Aurora Vernita Bransford, 91, science technician Aurora...

April 13, 2001

Aurora Vernita Bransford, 91, science technician

Aurora Vernita Bransford, a retired physical science technician, died April 6 of heart failure and other complications at Good Samaritan Hospital. She was 91 and lived in Baltimore.

Aurora Dingus was born in Langston, Okla., and raised in Ed Taft, Okla. At 15, she enrolled at what is now Hampton University in Virginia, where she earned a degree in home economics. She then was a teacher in Texas, Virginia and Harford County.

She married Hugh Bransford Jr. in Elkton in 1930. The couple settled in Havre de Grace.

In 1944, she began working at Edgewood Arsenal, which is now Aberdeen Proving Ground, and retired after 34 years there.

Her favorite hobby was reading. She also played piano and organ at Greenspring Methodist Church in Greenspring and St. James African Methodist Episcopal Church in Havre de Grace.

More than 40 years ago, she converted to Catholicism and joined St. Patrick Church in Havre de Grace.

She was a member of the Third Order of St. Dominic, St. Martin de Porres chapter; Catholic Golden Age; Sisters in the Struggle; the Harford Senior Center; and the American Association of University Women.

After her husband died in 1969, she moved to Baltimore and became a communicant of St. Matthew Roman Catholic Church.

A date for a memorial Mass next month at St. Patrick Church, 115 Congress St., has not been determined. Mrs. Bransford's remains were donated to the State Anatomy Board.

She is survived by three daughters, Joyce B. Byrd of Havre de Grace, Judith B. Muhammad of Baltimore and Gene B. Hartzog of Jersey City, N.J.; two sons, James E. Bransford of Cottage Grove, Minn., and Hugh Bransford III of Linden, N.C.; a sister, Electa Green of Brentwood, Tenn.; two brothers, James Dingus of Cleveland and Warren Dingus of Washington state; 22 grandchildren; 37 great-grandchildren; and a great-great-grandson.

Miriam W. D. Gaugh, 101, homemaker and baker

Miriam W. D. Gaugh, a homemaker who won awards for baking, died April 6 of a heart attack at Presbyterian Home of Maryland in Towson. She was 101.

She had lived in Northeast Baltimore before she moved to the Presbyterian home in 1988. She was the oldest resident at the time of her death.

At 18, Mrs. Gaugh began making women's hats at the Hutzler Bros. downtown department store, but she left after less than two years to get married.

She enjoyed cooking, sewing and gardening, said her granddaughter Joyce Green of Deep Creek Lake. She said her grandmother won several baking awards, including one from a radio station for her super cinnamon cake. Mrs. Gaugh entered that contest because she needed the prize, a new iron, Ms. Green said.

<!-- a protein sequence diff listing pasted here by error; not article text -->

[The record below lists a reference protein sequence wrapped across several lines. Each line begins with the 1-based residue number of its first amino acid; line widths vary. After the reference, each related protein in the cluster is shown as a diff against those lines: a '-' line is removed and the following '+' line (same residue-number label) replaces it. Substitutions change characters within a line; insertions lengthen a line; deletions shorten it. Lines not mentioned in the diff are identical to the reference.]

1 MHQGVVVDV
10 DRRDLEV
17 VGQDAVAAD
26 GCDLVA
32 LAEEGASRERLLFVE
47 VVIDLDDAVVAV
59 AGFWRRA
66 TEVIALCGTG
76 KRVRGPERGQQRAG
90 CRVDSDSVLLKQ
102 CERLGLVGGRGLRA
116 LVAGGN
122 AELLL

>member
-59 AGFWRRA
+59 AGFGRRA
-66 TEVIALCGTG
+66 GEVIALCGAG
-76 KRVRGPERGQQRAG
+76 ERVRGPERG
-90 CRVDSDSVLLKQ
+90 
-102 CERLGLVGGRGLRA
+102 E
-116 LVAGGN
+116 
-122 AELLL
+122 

Born Miriam Elizabeth Watson near Harrisburg, Pa., she was raised in York, Pa., and moved to Baltimore with her family in 1913. She attended Towson High School but left at 16 to help at home when her mother became ill.

In 1919, she married Penrose Clinton Dietz, who died in 1937. In 1940, she married Glenn Weller Gaugh, who died in 1956.

Mrs. Gaugh was a member of Hamilton Presbyterian Church on Harford Road.

Services will be held at 11 a.m. Monday at Presbyterian Home of Maryland, 400 Georgia Court.

She is also survived by two sons, Penrose C. Dietz of Old Town, Fla., and Douglas W. Dietz of Baltimore; a daughter, Anna Elizabeth Dietz Sener of Las Vegas; six grandchildren; three great-grandchildren; and a great-great-granddaughter.

Dr. Herbert Lee Elliott, 66, pathology chief, teacher

Dr. Herbert Lee Elliott, former chief of pathology at Church Hospital in Baltimore and chairman of clinical laboratories at Brookdale University Hospital in Brooklyn, N.Y., died April 5 of leukemia at Brookdale. He was 66 and had lived in Baltimore most of his life before moving to New York in 1985.

He was chairman of the clinical laboratories at Brookdale for 15 years and chief of pathology at the now-closed Church Hospital at Fayette Street and Broadway from 1972 to 1983.

He taught in the pathology department at the Johns Hopkins University School of Medicine from 1969 to 1972 and maintained a teaching affiliation with Hopkins while at Church.

Dr. Elliott had served an internship in general surgery at Duke University Hospital in Durham, N.C., and residencies at Duke and Johns Hopkins Hospital.

Born in Milford, Del., and raised in Baltimore, he was a 1952 graduate of Polytechnic Institute. He received his undergraduate degree in biology in 1956 and his medical degree in 1960, both from Hopkins.

He served two years as an Air Force general surgeon at Keesler Air Force Base in Biloxi, Miss.

Dr. Elliott was active in the Medical and Chirurgical Faculty of Maryland, the Maryland Society of Pathology and many other medical societies and associations.

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